A record 85-strong audience joined us for SIMNA Queensland’s first session of 2016, a lively and provocative discussion with a panel of experts about the impact of consumer directed care under the NDIS and the implications for service providers in terms of impact measurement.
The event was kindly hosted by Deloitte, and facilitated by Natasha Doherty, a member of SIMNA QLD’s Organising Committee. It brought together a panel of experienced stakeholders, from service providers, regulators and service users and consumers to share their thoughts on what to expect and how impact measurement will play a crucial role in ensuring the desired outcomes are achieved:
- Tony Hayes (Deputy Director General, Department of Communities, Child Safety and Disability Services, Queensland Government)
- Belinda Drew (CEO of Community Services Industry Alliance)
- David Barbagallo(formerly CEO of Endeavour Foundation)
- Joanne Jessop (Chair of National Disability Service, Queensland)
- Karni Liddell (a successful Paralympian and active NDIS Ambassador, Queensland)
Natasha’s introduction set the context for the discussion: Person centred models of care are at the heart of changes being made to the administration and funding of disability services. If disability service providers are to be measured in terms of their outcomes, there is a need to plan and provide services in relation to those outcomes.
The move toward outcome measurement can therefore be seen as part of a fundamental shift in service provision. The focus needs to be reflected in service vision, culture, leadership, service delivery, monitoring and evaluation. And people with disability need to be involved in determining what is important to them in terms of the service delivery experience and outcomes.
The Panellists opening remarks covered a range of topics. Karni Liddell talked of her personal experience, and emphasised the importance of having ‘head-nodders‘ in your life who respond positively to your expressed needs, and see you as the ‘expert’. For her the most ‘disabling’ thing was other people’s perceptions, including employers, who often see employing people with disability as far more complex and challenging than it actually is. David Barbagallo echoed these thoughts and spoke spiritedly about the fundamental challenge for those with an intellectual or cognitive disability as dealing with ‘attitude’ within the funding and provider communities. He argued strongly against the market model being adopted by NDIS, citing a number of similar failures in the human services landscape. His view was that Transport, Housing and Employment were the three key cornerstones for success, and were not adequately addressed in the current model. Jo Jessop spoke of the need for balance between determining and measuring organisational and ‘system’ outcomes and those of the individual, and recognised there would always be a tension between the two. She also saw the need for a conversation around ‘the distance from an ordinary life’ – how far away are we, and how do we measure whether we are getting closer. Belinda Drew’s remarks focused on the implications of the changed business model (‘New World Order’) for service providers. She envisaged polished brochures needing to be tempered by a continuous process of ‘asking and listening’, and providers being prepared to challenge themselves to think beyond ‘welfare’. Tony Hayes provided an overview of funding for the scheme, and the State/Commonwealth mix. The overall scheme is costing $22bn, and will reach $4bn in Queensland by 2019/20. The State Government has an ongoing 50% stake. From an outcomes measurement perspective, he saw 2 key questions; are we making a difference-are people’s lifestyle aspirations being met?… and are we effecting a collective improvement across Queensland? He cited the 1½ years of negotiation to this point, and explained that Queensland had signed up to the ‘rationed approach’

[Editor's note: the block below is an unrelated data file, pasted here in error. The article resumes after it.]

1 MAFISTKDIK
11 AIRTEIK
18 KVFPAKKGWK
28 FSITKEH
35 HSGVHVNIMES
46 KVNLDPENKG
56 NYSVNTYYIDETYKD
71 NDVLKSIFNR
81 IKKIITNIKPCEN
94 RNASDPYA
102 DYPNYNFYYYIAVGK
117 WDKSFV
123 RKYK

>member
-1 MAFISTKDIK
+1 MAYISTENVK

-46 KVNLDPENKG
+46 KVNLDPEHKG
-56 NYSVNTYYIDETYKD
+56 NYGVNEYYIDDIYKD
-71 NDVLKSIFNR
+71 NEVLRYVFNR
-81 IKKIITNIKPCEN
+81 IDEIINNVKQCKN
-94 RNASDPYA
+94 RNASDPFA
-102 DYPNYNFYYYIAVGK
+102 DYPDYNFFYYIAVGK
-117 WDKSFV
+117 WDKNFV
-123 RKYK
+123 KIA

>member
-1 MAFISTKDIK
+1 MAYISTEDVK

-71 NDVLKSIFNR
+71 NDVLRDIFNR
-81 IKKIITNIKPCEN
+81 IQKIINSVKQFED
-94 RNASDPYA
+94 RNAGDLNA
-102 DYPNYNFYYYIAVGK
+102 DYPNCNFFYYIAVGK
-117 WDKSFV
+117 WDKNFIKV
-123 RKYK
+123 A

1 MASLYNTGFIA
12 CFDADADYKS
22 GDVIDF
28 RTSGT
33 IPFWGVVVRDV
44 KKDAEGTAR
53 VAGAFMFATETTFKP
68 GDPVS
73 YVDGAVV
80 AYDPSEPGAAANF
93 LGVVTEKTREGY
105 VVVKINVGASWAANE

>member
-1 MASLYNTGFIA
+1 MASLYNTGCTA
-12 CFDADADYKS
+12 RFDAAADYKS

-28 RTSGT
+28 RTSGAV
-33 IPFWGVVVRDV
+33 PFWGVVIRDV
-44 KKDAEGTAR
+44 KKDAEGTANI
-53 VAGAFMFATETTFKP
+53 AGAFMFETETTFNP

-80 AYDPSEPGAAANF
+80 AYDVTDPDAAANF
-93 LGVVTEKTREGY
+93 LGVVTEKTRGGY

The questions and debate covered issues of access, communication, and availability of information. There were comments made about the complexity of the new system, and several emphasised the imperative to strive for simplicity, and for service providers to share information and collaborate. Linkages and referrals would be paramount. To Natasha’s question ‘what is the one piece of advice for service providers to prepare for an outcomes-based service?’ panellists offered a variety of responses. Karri saw a real need for organisations to genuinely demonstrate a client-centred commitment, understand their priorities, and concentrate on what they are good at providing, e.g. housing. She also emphasised the need for key staff to have the right attitude and training. Belinda reinforced Karri’s view that we should start with the person and work back. She also advised providers to ‘stay strong and not crumble’ during what would be a transition period. It will take time for the system to bed down and we should beware of ‘losing the baby with the bath water’. Tony agreed, and emphasised again that participants were central, and that flexibility was important in servicing individual need. David was unconvinced that providers should buy in to the scheme as it was currently devised.